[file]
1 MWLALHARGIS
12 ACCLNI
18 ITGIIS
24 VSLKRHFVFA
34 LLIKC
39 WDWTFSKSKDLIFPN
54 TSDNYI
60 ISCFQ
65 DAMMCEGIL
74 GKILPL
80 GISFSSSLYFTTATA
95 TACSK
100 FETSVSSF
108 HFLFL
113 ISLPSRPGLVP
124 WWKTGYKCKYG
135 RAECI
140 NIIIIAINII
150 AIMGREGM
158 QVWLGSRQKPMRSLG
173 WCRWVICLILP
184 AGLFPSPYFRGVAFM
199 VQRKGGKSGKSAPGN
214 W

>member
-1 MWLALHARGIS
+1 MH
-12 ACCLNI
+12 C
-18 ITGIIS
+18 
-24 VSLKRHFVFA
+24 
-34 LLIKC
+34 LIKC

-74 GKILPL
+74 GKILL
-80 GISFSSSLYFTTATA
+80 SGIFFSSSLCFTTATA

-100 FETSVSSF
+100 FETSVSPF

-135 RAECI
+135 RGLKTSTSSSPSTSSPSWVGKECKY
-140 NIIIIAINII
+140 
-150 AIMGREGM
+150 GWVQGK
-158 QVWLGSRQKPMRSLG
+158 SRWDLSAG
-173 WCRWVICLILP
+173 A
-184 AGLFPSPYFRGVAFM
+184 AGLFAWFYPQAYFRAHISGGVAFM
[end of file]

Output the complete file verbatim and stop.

1 MWLALHARGIS
12 ACCLNI
18 ITGIIS
24 VSLKRHFVFA
34 LLIKC
39 WDWTFSKSKDLIFPN
54 TSDNYI
60 ISCFQ
65 DAMMCEGIL
74 GKILPL
80 GISFSSSLYFTTATA
95 TACSK
100 FETSVSSF
108 HFLFL
113 ISLPSRPGLVP
124 WWKTGYKCKYG
135 RAECI
140 NIIIIAINII
150 AIMGREGM
158 QVWLGSRQKPMRSLG
173 WCRWVICLILP
184 AGLFPSPYFRGVAFM
199 VQRKGGKSGKSAPGN
214 W

>member
-1 MWLALHARGIS
+1 MH
-12 ACCLNI
+12 C
-18 ITGIIS
+18 
-24 VSLKRHFVFA
+24 
-34 LLIKC
+34 LIKC

-74 GKILPL
+74 GKILL
-80 GISFSSSLYFTTATA
+80 SGIFFSSSLCFTTATA

-100 FETSVSSF
+100 FETSVSPF

-135 RAECI
+135 RGLKTSTSSSPSTSSPSWVGKECKY
-140 NIIIIAINII
+140 
-150 AIMGREGM
+150 GWVQGK
-158 QVWLGSRQKPMRSLG
+158 SRWDLSAG
-173 WCRWVICLILP
+173 A
-184 AGLFPSPYFRGVAFM
+184 AGLFAWFYPQAYFRAHISGGVAFM